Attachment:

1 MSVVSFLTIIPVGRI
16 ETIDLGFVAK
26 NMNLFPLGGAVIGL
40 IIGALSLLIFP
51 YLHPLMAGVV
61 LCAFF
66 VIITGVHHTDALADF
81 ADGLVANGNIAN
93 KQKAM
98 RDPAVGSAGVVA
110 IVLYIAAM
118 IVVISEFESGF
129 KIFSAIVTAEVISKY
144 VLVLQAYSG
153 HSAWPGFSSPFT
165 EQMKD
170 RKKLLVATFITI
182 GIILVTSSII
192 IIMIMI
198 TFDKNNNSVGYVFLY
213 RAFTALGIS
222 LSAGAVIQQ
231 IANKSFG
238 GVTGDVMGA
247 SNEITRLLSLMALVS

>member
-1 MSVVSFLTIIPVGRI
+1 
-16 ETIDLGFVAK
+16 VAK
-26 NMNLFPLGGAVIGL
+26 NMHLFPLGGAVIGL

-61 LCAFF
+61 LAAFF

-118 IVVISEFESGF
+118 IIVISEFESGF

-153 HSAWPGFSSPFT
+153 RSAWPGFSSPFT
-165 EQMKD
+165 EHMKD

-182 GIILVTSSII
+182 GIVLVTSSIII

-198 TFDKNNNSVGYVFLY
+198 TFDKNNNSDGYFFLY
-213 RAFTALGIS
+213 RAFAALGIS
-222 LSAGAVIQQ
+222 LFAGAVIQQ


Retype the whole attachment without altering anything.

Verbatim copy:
1 MSVVSFLTIIPVGRI
16 ETIDLGFVAK
26 NMNLFPLGGAVIGL
40 IIGALSLLIFP
51 YLHPLMAGVV
61 LCAFF
66 VIITGVHHTDALADF
81 ADGLVANGNIAN
93 KQKAM
98 RDPAVGSAGVVA
110 IVLYIAAM
118 IVVISEFESGF
129 KIFSAIVTAEVISKY
144 VLVLQAYSG
153 HSAWPGFSSPFT
165 EQMKD
170 RKKLLVATFITI
182 GIILVTSSII
192 IIMIMI
198 TFDKNNNSVGYVFLY
213 RAFTALGIS
222 LSAGAVIQQ
231 IANKSFG
238 GVTGDVMGA
247 SNEITRLLSLMALVS

>member
-1 MSVVSFLTIIPVGRI
+1 
-16 ETIDLGFVAK
+16 VAK
-26 NMNLFPLGGAVIGL
+26 NMHLFPLGGAVIGL

-61 LCAFF
+61 LAAFF

-118 IVVISEFESGF
+118 IIVISEFESGF

-153 HSAWPGFSSPFT
+153 RSAWPGFSSPFT
-165 EQMKD
+165 EHMKD

-182 GIILVTSSII
+182 GIVLVTSSIII

-198 TFDKNNNSVGYVFLY
+198 TFDKNNNSDGYFFLY
-213 RAFTALGIS
+213 RAFAALGIS
-222 LSAGAVIQQ
+222 LFAGAVIQQ